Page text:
# Lambda Calculus: Lexical syntax

Lambda Calculus was invented by Alonzo Church as a formal system to model computations using functions to define abstractions and applications. It is the most simplest programming language.

### Lexical Syntax:

#### Symbols or keywords:

Lambda Calculus reserves very few symbols for use.

The Greek letter `λ`

has become the unofficial keyword to represent start of a function.

A dot `.`

is used to separate function parameter and function body.

Paratheses `()`

is optionally used to group function application.

#### Identifiers:

In Lambda Calculus, unlike other programming languages, any sequence of non-blank characters can be used as identifiers.

#### Lambda Expressions:

A `λ expression`

may be a name to identify an abstraction point, a function to introduce an abstraction or a function application to specialize an abstraction.

```
<expression> ::= <name> | <function> | <application>
```

A `name`

may be any sequence of non-blank characters.

`example: "lambda", "calculus", "10", "15", "+", "-->"`

##### Function:

A `λ function`

is an abstraction over a `λ expression`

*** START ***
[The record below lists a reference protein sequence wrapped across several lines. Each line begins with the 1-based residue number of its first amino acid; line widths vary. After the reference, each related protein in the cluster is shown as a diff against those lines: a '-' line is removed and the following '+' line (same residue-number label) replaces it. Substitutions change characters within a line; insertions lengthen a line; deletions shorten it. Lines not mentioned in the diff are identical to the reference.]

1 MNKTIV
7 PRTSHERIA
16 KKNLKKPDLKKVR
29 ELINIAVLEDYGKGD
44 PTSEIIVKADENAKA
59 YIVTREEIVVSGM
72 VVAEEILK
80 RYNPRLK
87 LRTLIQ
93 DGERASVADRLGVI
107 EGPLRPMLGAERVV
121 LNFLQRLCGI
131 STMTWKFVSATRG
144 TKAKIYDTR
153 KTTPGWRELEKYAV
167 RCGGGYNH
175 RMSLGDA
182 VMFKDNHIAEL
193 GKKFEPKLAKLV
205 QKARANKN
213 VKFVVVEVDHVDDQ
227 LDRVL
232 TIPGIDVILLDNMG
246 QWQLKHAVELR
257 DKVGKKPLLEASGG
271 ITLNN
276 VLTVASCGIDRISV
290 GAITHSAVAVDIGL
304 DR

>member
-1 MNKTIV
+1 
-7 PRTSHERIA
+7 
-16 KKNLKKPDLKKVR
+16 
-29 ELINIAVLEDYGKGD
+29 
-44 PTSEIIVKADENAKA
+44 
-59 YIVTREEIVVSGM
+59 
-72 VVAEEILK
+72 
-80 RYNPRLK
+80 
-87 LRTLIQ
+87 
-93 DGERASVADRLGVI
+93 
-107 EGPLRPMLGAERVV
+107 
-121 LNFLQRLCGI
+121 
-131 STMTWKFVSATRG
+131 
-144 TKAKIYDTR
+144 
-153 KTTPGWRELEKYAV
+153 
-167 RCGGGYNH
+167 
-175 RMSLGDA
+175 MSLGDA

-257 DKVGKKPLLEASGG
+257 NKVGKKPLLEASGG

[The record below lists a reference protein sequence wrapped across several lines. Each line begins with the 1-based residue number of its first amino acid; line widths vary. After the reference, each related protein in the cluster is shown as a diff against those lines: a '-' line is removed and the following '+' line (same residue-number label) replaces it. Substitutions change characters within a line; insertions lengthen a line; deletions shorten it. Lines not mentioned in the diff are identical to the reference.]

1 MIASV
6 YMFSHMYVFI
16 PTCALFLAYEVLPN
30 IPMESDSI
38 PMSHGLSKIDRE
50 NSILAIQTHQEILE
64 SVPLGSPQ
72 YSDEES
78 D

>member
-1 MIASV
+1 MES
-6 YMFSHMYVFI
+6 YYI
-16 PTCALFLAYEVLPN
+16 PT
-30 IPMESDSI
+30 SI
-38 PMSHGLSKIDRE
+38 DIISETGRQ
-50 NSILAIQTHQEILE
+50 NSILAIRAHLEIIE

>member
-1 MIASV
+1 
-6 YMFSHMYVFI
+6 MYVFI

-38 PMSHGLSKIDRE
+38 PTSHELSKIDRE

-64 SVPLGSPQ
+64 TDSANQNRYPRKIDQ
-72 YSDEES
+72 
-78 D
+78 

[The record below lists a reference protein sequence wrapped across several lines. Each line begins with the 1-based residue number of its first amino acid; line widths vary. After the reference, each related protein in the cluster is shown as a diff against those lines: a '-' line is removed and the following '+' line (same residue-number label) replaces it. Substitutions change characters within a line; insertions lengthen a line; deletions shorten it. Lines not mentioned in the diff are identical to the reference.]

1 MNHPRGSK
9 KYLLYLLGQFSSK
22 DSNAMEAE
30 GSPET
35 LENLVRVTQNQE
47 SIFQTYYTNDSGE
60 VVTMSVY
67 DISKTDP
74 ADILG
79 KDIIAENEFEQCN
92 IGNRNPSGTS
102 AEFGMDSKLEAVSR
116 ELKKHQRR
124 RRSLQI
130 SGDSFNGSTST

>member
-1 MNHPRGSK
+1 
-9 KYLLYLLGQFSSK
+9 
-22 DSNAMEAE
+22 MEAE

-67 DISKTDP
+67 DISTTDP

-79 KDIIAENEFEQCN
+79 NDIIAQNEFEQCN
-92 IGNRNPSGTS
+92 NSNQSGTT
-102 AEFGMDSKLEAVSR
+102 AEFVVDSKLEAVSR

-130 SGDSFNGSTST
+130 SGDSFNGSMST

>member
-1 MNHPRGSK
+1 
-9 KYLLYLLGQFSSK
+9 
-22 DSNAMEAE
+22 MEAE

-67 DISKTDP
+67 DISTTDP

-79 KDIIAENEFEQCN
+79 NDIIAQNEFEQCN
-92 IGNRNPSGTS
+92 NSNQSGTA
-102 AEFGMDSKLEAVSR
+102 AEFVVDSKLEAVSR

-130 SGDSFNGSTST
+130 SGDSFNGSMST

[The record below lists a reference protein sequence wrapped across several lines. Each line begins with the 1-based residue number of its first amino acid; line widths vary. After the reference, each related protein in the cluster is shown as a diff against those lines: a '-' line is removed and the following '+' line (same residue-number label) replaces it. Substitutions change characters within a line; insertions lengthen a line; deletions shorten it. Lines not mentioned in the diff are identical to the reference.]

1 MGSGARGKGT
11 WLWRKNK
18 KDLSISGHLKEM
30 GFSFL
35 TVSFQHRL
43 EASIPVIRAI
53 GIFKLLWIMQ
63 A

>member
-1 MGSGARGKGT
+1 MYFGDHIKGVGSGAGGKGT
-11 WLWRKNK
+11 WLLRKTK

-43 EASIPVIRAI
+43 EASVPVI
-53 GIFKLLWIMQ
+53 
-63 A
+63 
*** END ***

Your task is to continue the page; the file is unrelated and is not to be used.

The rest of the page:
.

```
<function> ::= λ<name>.<body>
```

`example: λx.x`

The above `λ expression`

is a function abstraction(or simply a function) generally knows as an `identity`

function which returns the parameter passed to the function.

The `x`

after the `λ`

represents the name of the parameter used in the function abstraction.
The `.`

after name `x`

separates it from the expression `x`

which is called function’s body.

The `<body>`

can be a `λ expression`

including another function or `function application`

.

```
<body> ::= <expression>
```

for example `λx.λy.x`

is a function where `λy.x`

is the function body which is another function.

###### Bound variable:

A function’s name is also called as the function’s `bound variable`

and it is like a parameter in a function.

##### Function Application:

A `function application`

has the following syntax:

```
<application> ::= (<function expression> <argument expression>)
```

where

```
<function expression> ::= <expression>
<argument expression> ::= <expression>
```

`example: (λx.x λa.λb.b)`

In a function application the function expression(or function abstraction) is *applied* to the argument expression.

There are two approaches to evaluate a function application, `applicative order`

and `normal order`

In `applicative order`

all occurrences of the function expression’s bound variable is replaced by the value of the argument expression.

In `normal order`

all occurrences of the function expression’s bound variable is replaced by unevaluated argument expression.

we will see more about functions and function applications in the next post